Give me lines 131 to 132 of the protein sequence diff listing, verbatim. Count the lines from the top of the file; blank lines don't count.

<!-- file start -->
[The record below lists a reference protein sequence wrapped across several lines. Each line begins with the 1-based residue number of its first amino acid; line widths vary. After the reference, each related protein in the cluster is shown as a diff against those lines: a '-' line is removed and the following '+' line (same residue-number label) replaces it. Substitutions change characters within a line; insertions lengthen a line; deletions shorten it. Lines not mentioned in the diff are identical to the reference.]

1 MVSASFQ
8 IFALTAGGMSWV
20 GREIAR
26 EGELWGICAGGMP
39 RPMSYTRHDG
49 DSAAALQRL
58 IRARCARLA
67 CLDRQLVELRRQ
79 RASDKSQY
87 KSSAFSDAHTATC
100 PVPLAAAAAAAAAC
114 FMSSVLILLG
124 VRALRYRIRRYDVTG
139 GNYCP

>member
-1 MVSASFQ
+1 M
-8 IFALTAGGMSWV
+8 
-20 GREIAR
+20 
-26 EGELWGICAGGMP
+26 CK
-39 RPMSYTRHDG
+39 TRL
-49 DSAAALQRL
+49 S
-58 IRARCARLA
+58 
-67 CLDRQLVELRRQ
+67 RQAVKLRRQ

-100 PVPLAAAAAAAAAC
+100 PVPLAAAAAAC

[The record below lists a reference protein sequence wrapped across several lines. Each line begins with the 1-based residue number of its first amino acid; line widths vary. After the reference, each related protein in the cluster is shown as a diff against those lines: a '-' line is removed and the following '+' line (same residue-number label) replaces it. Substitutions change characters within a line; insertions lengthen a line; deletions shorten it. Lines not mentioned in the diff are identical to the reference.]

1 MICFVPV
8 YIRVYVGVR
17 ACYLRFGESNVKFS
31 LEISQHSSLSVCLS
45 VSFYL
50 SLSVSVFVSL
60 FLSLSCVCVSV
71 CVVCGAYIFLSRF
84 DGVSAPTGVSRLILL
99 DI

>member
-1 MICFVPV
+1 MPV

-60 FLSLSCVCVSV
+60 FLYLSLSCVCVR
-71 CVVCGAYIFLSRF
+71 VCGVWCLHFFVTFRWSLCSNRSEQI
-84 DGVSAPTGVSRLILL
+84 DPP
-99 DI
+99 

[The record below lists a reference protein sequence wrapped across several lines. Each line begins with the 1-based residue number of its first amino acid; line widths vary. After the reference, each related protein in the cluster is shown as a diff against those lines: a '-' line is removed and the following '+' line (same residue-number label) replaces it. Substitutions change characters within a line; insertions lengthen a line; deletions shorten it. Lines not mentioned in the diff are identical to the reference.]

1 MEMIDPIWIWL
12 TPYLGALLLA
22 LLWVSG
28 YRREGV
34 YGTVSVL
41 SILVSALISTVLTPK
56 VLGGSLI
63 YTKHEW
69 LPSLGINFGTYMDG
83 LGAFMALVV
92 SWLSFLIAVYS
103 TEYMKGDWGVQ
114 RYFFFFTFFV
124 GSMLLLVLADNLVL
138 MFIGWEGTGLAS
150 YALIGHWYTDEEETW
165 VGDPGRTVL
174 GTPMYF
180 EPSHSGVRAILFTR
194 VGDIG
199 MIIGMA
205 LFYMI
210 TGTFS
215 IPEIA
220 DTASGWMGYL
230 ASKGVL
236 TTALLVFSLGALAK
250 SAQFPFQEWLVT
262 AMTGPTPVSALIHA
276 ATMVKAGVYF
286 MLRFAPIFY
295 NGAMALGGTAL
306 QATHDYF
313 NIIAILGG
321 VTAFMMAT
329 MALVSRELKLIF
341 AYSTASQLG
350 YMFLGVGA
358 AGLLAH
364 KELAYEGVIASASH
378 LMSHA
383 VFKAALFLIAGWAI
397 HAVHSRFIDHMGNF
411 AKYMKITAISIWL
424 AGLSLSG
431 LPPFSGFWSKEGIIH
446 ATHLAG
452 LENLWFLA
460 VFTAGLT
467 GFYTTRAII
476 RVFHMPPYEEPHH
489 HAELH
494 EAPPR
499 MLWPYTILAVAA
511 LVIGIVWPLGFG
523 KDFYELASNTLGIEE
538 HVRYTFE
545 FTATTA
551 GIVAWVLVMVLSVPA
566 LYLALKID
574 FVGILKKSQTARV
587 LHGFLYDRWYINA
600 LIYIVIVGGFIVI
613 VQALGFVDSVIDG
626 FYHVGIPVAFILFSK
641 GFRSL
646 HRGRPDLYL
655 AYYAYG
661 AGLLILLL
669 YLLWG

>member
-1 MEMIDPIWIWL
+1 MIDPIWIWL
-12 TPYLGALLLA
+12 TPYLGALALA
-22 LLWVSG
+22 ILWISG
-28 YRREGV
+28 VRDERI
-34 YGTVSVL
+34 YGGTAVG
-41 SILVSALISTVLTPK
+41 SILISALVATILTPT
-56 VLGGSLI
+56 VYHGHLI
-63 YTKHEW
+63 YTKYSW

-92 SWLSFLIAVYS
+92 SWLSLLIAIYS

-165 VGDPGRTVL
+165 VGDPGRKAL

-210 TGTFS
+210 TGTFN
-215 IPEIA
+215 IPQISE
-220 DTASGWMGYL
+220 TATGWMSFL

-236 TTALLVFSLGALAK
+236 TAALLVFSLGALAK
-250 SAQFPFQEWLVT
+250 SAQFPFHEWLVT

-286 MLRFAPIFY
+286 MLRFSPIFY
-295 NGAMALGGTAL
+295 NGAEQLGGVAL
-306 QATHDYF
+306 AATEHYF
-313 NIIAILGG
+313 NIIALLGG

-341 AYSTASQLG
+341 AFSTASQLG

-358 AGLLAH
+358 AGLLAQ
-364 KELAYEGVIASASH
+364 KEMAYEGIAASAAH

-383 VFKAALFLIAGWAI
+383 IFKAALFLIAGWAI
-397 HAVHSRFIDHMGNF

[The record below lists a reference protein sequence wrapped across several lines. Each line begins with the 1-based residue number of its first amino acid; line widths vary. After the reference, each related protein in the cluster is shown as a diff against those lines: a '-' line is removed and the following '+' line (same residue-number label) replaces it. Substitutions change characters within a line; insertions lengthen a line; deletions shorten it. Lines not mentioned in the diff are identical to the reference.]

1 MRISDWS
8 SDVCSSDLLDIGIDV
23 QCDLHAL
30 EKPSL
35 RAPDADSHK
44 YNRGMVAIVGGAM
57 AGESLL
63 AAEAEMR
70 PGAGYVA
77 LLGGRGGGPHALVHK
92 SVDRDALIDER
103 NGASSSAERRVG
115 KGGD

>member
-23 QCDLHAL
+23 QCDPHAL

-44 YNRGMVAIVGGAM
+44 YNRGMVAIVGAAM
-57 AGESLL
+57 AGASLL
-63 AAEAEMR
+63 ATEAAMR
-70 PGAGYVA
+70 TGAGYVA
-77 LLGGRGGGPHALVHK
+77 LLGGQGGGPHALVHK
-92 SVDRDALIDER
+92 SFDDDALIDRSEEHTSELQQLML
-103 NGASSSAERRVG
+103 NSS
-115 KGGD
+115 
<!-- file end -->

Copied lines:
-12 TPYLGALLLA
+12 TPYLGALALA